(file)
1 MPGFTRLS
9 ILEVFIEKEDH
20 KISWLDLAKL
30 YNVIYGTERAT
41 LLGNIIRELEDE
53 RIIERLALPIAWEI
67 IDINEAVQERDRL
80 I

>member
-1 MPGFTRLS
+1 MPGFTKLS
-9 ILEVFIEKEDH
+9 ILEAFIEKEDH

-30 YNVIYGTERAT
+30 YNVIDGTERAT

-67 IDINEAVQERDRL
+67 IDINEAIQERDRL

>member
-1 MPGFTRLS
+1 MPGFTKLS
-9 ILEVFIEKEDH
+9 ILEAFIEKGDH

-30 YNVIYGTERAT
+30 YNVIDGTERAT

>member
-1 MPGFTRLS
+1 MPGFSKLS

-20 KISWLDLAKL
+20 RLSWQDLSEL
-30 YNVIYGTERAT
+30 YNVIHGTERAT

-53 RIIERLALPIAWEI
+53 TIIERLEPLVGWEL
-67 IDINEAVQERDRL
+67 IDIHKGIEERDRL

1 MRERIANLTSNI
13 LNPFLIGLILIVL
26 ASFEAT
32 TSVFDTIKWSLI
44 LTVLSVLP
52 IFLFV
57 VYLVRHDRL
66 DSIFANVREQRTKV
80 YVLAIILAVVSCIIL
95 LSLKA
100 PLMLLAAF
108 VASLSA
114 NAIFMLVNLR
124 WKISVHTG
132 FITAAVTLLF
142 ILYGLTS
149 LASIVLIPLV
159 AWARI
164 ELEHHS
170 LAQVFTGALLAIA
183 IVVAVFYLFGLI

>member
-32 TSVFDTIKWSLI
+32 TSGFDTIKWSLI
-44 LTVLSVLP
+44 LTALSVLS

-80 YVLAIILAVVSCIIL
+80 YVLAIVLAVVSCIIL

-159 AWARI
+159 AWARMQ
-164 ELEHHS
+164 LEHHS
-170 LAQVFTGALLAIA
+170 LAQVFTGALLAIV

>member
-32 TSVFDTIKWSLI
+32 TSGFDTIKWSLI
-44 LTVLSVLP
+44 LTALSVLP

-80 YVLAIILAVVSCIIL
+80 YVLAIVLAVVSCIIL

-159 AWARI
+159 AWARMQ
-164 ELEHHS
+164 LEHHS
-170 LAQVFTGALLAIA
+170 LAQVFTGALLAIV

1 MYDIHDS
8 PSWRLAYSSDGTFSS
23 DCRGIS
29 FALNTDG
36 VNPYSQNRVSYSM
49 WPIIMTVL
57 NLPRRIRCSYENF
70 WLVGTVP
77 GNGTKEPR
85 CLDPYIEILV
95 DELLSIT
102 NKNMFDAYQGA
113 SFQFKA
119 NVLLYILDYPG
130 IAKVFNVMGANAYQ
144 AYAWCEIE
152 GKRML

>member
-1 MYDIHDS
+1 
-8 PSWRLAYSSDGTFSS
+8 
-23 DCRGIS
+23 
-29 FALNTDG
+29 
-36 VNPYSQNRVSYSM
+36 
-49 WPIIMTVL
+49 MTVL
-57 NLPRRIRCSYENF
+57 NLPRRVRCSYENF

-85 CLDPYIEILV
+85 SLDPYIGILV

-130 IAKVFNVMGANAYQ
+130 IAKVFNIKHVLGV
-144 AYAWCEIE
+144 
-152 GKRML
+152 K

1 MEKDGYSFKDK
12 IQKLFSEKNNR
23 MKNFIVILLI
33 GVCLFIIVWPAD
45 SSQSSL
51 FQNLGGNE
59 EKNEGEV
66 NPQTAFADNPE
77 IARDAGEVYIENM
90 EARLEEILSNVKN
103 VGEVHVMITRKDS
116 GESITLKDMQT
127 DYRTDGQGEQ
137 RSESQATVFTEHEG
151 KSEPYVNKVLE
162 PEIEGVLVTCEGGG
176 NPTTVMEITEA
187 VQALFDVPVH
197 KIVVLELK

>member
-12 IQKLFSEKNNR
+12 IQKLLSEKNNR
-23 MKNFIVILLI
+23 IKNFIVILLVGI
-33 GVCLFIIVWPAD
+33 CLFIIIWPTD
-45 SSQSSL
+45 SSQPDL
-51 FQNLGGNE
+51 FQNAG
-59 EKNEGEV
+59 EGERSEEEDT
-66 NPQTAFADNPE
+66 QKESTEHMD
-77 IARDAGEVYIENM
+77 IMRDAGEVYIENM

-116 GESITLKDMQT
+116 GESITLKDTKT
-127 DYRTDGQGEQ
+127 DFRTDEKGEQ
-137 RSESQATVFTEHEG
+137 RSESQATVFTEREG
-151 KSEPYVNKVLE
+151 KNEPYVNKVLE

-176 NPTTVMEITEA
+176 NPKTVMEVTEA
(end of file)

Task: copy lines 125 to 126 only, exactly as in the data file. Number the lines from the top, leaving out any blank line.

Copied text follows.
23 MKNFIVILLI
33 GVCLFIIVWPAD